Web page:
Abridged with the author’s permission from Marketing Profs Daily Fix.
This year, my husband and are getting some yard work done, and the landscaper offered plant a garden for me. I really considered this as I thought, “Hey this is my opportunity! Getting started is always the tough part, right?” But then I got realistic. Even though the garden would be planted, it would need daily care and more time than I have to commit right now.
My experience with thinking through the vegetable garden is very similar to what I think marketers should do when considering any content project that requires constant feed and care, such as a blog, e-newsletter, website, social media presence, etc.
I’m sure we’ve all been on websites where the blog hasn’t been updated in months. It looks worse to have an out-of-date blog than no blog at all.
Or perhaps you have gotten random emails from a vaguely familiar company. Maybe you downloaded a white paper from them a few months ago? Without context, though, these random emails from companies are largely meaningless.
So what is a marketer to do? Here are my four things to think about before deciding if you should take on a new content marketing project. I’m using blogging in this example, but it applies to any type of marketing activity that needs constant care.
1. Start small.
Do you think you want to blog? Instead of setting up your own blog and getting a few posts out there, try guest posting on other blogs. Or write your first 10 posts. Not only will you understand if this is something that you like to you like to do and get a better idea of how long it takes, but you’ll also have an arsenal of posts ready for times when the unexpected happens (and yes, the unexpected always happens).
2. Realize that every project has an opportunity cost.
If you want to blog, that’s great! But recognize that it’s quite a time commitment, and you’ll likely have to give up doing something else. That’s not a bad thing, but when you think about your projects in that light, it can sometimes clarify what you should be focusing on.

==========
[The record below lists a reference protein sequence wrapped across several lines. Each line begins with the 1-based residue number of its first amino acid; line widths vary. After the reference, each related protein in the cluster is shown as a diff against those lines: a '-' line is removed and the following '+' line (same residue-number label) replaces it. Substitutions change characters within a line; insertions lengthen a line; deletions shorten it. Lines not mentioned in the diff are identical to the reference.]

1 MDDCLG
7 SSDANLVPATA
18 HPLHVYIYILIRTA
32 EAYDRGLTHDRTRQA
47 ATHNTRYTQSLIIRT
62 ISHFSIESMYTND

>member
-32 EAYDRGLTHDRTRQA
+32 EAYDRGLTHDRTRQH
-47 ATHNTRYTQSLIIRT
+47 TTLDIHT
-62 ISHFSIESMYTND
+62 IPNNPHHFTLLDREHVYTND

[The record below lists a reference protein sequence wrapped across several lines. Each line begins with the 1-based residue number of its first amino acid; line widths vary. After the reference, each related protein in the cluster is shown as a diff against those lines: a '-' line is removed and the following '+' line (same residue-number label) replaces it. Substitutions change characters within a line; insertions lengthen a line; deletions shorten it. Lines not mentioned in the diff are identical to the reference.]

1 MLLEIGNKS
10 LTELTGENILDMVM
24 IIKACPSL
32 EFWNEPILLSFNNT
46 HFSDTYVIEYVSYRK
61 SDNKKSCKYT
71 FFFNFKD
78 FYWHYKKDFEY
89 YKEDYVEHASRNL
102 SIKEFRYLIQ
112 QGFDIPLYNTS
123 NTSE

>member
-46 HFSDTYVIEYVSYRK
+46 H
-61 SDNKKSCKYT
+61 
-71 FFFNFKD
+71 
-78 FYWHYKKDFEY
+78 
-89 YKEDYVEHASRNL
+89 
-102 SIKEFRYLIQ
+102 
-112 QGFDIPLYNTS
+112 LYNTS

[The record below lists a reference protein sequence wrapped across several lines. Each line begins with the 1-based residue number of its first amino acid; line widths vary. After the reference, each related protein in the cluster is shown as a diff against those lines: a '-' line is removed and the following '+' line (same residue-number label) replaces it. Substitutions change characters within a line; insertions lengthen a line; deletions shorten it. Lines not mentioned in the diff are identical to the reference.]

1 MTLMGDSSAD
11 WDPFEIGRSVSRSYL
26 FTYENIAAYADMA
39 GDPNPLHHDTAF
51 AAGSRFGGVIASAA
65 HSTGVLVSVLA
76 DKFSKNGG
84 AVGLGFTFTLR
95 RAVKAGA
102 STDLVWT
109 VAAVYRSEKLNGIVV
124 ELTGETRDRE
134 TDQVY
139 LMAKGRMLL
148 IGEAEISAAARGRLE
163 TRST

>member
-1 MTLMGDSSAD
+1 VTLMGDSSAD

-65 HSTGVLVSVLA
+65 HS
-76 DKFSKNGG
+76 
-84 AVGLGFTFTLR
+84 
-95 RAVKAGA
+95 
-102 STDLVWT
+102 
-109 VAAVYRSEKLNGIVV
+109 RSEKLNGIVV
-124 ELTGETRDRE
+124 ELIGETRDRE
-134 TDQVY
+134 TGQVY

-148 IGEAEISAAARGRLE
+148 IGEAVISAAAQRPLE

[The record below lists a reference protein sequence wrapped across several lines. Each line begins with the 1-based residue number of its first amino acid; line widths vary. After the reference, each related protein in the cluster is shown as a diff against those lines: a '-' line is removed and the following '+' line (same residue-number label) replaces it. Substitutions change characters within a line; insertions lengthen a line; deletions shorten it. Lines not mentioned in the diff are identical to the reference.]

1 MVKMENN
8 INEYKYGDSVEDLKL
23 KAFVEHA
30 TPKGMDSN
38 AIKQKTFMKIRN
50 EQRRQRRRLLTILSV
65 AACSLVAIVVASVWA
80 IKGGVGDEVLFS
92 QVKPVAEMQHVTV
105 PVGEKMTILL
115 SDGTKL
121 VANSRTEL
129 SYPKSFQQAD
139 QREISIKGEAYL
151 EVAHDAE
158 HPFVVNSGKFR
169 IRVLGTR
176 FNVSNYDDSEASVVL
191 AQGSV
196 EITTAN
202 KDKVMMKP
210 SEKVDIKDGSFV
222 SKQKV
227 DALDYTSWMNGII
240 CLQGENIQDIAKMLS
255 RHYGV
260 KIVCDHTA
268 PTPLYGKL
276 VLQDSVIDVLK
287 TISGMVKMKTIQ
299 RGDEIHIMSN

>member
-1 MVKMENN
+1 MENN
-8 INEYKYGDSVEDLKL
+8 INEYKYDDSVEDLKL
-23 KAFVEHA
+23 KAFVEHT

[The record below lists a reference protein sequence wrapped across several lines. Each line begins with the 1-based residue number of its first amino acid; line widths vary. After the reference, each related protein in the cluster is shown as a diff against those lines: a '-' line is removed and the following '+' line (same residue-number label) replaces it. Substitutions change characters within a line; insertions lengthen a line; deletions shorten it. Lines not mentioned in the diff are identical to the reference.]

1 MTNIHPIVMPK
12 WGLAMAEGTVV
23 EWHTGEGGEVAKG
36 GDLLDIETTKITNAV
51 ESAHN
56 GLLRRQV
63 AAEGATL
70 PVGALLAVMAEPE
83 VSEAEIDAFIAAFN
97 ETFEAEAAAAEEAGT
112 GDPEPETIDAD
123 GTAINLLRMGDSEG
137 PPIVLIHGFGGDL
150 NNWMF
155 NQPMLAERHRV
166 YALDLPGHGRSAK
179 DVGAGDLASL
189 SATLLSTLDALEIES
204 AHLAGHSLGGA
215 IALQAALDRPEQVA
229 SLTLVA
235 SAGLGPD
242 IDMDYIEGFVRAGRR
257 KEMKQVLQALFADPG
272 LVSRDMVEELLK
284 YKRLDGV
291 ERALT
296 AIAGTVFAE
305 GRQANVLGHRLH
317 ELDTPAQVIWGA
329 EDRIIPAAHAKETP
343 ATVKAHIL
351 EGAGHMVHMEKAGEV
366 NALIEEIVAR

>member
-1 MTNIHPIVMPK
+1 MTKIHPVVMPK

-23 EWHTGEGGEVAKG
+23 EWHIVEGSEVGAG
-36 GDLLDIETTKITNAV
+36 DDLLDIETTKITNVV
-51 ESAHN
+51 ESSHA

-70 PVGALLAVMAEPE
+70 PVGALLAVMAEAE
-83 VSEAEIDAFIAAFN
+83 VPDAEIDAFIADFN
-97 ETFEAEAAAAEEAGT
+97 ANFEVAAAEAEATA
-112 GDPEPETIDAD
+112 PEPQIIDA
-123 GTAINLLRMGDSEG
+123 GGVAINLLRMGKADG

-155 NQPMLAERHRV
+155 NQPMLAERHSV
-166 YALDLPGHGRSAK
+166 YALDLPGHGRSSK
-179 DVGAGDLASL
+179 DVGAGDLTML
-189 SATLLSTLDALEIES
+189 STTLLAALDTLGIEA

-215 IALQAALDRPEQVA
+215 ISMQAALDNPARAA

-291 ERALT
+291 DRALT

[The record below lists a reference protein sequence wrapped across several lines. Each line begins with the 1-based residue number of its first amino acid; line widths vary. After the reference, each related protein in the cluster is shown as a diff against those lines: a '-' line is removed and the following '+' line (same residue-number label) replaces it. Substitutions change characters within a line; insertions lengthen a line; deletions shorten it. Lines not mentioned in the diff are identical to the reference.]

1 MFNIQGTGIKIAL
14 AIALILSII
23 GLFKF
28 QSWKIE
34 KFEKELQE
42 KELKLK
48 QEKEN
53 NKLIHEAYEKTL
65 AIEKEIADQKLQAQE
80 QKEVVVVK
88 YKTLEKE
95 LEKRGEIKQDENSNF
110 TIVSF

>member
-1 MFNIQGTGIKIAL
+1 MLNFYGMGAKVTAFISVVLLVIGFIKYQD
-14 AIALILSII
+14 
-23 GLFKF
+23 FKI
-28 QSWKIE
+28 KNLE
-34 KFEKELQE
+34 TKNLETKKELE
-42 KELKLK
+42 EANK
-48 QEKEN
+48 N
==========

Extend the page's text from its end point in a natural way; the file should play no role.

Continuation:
3. Enlist the help of others.
One of the best ways to maintain a project such as a blog is to work with others. I was very fortunate to join forces with five other marketers last year who are now known as my “Savvy Sisters” to start the blog Savvy B2B Marketing. I’m a huge proponent of the group blog where you can spread out the workload and rely on each other’s strengths to figure out most issues that arise.
Here’s the most important thing: Once you decide you are going to do something, quite simply, you need to do it—and do it consistently. Joe Pulizzi calls this your content promise, but it means that you need to deliver when you say you are going to deliver. To help you commit, create a schedule, and stick to it. And if you can’t commit, wait until you can.
I’m certainly not suggesting that you never start a new project, but be realistic about the ongoing maintenance and care that is required before diving in.
Michele is the Executive Editor of the Content Marketing Institute and a B2B content marketing consultant who has a passion for helping companies use content to connect with their ideal buyers. You can follow her on Twitter or read more of her posts on Savvy B2B Marketing.